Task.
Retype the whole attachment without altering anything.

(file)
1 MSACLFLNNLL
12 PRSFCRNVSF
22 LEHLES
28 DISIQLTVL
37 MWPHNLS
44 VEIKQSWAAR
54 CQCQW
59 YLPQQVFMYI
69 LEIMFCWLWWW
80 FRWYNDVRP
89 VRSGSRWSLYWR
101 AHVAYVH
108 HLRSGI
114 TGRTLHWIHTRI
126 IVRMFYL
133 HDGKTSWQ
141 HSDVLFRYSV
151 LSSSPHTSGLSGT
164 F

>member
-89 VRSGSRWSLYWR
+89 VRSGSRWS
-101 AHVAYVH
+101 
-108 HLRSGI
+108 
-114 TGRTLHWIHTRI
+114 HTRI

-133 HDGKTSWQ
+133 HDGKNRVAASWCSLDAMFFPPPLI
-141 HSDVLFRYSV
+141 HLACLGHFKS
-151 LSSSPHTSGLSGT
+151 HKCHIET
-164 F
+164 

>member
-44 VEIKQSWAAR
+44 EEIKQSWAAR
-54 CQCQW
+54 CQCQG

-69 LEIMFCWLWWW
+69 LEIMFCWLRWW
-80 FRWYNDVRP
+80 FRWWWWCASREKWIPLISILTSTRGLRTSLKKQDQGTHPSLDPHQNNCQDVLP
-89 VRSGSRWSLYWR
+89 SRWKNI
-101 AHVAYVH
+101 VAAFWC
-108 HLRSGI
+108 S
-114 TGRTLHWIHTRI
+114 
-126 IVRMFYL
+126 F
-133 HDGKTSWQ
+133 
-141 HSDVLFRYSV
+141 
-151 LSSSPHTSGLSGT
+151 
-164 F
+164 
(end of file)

1 MSACLFLNNLL
12 PRSFCRNVSF
22 LEHLES
28 DISIQLTVL
37 MWPHNLS
44 VEIKQSWAAR
54 CQCQW
59 YLPQQVFMYI
69 LEIMFCWLWWW
80 FRWYNDVRP
89 VRSGSRWSLYWR
101 AHVAYVH
108 HLRSGI
114 TGRTLHWIHTRI
126 IVRMFYL
133 HDGKTSWQ
141 HSDVLFRYSV
151 LSSSPHTSGLSGT
164 F

>member
-89 VRSGSRWSLYWR
+89 VRSGSRWS
-101 AHVAYVH
+101 
-108 HLRSGI
+108 
-114 TGRTLHWIHTRI
+114 HTRI

-133 HDGKTSWQ
+133 HDGKNRVAASWCSLDAMFFPPPLI
-141 HSDVLFRYSV
+141 HLACLGHFKS
-151 LSSSPHTSGLSGT
+151 HKCHIET
-164 F
+164 

>member
-44 VEIKQSWAAR
+44 EEIKQSWAAR
-54 CQCQW
+54 CQCQG

-69 LEIMFCWLWWW
+69 LEIMFCWLRWW
-80 FRWYNDVRP
+80 FRWWWWCASREKWIPLISILTSTRGLRTSLKKQDQGTHPSLDPHQNNCQDVLP
-89 VRSGSRWSLYWR
+89 SRWKNI
-101 AHVAYVH
+101 VAAFWC
-108 HLRSGI
+108 S
-114 TGRTLHWIHTRI
+114 
-126 IVRMFYL
+126 F
-133 HDGKTSWQ
+133 
-141 HSDVLFRYSV
+141 
-151 LSSSPHTSGLSGT
+151 
-164 F
+164 